Monitor, report, and reward
The inequality between gender and ethnicity is also highlighted by the fact that ethnicity pay gap (EPG) reporting is not enforced in the UK in comparison to current legislation that states that gender pay gap (GPG) reporting is mandatory for employers with 250 or more employees. Organisations must therefore do their bit to ensure they minimise the EPG we saw in the data outlined earlier in this article. Why not start now and click here to sign a petition to make EPG reporting mandatory.
From an HR/Recruitment perspective, it is important to measure black representation through key hiring and interview slate metrics, and track where in the business, and across all levels, black people are employed. This is especially key when it comes to identifying black senior role models. Having clearer data will help businesses with their succession planning and their recruitment strategies more generally.
While reporting and measuring on its own cannot drive change, it does put the onus on organisations’ leaders to explain to their company stakeholders their progress, or lack of, at achieving equity where disproportionality exists. By tying outcomes to compensation for company leaders, organisations can encourage accountability.
Listen to and empower Race Networks
Black voices within the workplace must be actively heard. Beyond employee engagement surveys, this can be achieved through actively partnering with your employee/business resource groups (E/BRGs). If you do not have a multicultural network, or any other networks for that matter, I would advise you establish them with the support of a D&I specialist, if necessary. E/BRGs are too often left to their own devices. These networks should become integrated business partners to help your organisation drive strategy from the top to fully meet your D&I goals. Only then can impactful and meaningful initiatives, policies, processes and legislation be fully implemented.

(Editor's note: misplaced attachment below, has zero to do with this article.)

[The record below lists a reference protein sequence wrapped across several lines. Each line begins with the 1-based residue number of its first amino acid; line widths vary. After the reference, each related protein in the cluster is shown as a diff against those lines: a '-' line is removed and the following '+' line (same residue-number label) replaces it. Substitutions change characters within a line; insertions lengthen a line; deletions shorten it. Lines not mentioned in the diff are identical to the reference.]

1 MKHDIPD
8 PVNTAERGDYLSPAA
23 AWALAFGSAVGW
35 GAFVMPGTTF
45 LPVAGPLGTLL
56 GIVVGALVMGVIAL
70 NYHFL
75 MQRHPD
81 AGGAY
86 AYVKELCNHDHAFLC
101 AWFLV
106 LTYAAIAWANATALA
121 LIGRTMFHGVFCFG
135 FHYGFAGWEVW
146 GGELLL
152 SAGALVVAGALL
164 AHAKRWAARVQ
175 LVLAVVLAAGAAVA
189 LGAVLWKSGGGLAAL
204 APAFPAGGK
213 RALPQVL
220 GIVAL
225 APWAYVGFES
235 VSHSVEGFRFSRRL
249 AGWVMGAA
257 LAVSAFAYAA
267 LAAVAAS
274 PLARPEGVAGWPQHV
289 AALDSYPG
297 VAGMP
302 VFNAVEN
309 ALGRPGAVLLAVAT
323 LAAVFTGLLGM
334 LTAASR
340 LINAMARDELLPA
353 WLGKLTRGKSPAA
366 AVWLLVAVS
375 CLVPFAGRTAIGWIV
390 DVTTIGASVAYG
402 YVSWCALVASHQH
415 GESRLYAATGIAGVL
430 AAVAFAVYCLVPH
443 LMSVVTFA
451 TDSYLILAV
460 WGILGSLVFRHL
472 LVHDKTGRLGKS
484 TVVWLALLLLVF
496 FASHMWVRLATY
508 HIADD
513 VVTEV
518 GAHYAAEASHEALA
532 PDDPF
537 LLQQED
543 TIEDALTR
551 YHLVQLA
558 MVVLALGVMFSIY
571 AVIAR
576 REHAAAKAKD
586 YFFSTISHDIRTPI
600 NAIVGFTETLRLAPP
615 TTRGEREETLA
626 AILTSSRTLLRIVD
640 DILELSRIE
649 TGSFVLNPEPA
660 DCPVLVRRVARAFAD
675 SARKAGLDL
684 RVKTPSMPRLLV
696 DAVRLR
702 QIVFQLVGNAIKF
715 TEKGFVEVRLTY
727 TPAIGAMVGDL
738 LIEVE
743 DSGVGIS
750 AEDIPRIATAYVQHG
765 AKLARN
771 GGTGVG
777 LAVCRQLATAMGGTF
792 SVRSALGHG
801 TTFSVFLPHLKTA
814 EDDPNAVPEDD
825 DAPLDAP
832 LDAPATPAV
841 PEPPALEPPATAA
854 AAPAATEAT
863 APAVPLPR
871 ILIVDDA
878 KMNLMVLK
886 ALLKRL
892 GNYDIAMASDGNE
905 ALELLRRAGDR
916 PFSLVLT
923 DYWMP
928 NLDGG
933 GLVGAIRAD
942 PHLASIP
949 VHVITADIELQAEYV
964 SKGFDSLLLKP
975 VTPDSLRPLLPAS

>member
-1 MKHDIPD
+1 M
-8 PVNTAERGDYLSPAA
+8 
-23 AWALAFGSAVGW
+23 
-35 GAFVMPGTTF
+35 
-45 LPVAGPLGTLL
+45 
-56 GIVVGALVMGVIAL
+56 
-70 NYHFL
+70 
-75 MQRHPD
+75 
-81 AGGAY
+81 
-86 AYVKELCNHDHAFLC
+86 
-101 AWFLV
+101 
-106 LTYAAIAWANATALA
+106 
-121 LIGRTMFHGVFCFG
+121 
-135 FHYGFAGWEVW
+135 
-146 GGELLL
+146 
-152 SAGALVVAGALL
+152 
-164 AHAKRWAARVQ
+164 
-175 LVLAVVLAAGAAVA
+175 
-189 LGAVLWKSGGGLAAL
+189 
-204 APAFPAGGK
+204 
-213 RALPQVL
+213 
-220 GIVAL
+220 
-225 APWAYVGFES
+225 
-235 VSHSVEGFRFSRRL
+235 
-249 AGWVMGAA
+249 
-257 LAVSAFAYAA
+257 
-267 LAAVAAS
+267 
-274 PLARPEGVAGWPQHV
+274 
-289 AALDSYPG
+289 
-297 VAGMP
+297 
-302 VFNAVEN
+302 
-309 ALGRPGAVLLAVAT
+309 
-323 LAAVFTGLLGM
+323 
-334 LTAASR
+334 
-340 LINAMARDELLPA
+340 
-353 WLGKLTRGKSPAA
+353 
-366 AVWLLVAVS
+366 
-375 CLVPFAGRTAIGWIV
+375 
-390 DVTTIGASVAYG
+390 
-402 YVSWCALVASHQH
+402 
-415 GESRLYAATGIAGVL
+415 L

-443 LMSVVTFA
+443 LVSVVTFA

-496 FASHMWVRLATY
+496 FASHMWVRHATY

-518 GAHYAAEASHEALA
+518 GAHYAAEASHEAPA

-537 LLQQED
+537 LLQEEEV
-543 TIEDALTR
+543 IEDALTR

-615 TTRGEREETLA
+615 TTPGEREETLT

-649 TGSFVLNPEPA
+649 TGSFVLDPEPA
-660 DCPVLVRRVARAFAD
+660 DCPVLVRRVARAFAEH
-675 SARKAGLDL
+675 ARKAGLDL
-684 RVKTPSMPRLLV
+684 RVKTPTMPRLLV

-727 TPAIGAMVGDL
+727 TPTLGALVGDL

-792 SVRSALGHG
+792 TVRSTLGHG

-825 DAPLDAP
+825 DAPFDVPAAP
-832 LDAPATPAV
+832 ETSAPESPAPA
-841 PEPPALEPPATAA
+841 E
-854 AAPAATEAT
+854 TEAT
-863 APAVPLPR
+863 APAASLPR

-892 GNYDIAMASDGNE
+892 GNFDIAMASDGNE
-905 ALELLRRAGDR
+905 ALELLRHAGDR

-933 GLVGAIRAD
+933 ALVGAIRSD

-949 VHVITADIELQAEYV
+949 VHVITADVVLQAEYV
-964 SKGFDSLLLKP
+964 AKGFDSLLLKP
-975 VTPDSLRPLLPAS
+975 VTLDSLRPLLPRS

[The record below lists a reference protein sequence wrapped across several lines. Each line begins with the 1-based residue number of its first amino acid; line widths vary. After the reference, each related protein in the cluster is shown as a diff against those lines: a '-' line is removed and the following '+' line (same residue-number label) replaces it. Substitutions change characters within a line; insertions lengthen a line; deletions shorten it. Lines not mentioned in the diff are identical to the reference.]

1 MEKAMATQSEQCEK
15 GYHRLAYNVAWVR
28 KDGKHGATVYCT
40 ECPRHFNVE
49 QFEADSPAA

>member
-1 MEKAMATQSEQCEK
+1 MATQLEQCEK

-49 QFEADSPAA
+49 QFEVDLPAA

To that end, Green Park have partnered with a consortium of D&I Championing organisations to found a not for profit company which seeks to improve racial equality in the workplace. The community interest company aims to improve workplace equality across the public, private and charity sectors through a collaboration of companies, race networks, field experts, individuals and allies who will create solutions and work with member organisations to implement the change.
In addition to launching a UK-wide Race Equality Week, Race Equality Matters will form the Race Equality Network to provide free services, insight, opportunities to collaborate and training materials to 1000 Ethnic Minority Network Chairs. Anyone can get involved with the initiative and you can register your interest at: raceequalitymatters.com.
Driving black inclusion beyond the workplace
Posting a black square on your social media page and sharing posts with BlackLivesMatter and BlackoutTuesday hashtags certainly contributes to the conversation, but making a lasting impact takes sustained and continual work. Each one of us needs to take individual accountability for driving black inclusion long-term, and that starts with educating yourself and supporting charities at the bare minimum.
When it comes to our learning, it is important to take an intersectional approach. As individuals, we make up a plurality of identities. For example, recent PRIDE celebrations were said to have been overshadowed due to the drive and determination to continue the focus on black inclusion. But the challenges experienced by the LGBT+ and black communities (and black women for that matter) are not mutually exclusive. There are many resources that are worth highlighting here. I suggest 5 recommendations below to get you started. For a more exhaustive list of educational resources to support black voices, please click here:
There are also several charities you can donate to and/or volunteer for to show your support and solidarity beyond the black square. I suggest 5 recommendations below:
Ultimately, the reality faced by the black population is a concerning one. No matter how much progress we think we have made, we certainly have a long way to go. But the good news is that there are several steps that we as responsible individuals and organisations can take to educate ourselves on this issue and sustainably improve black lives.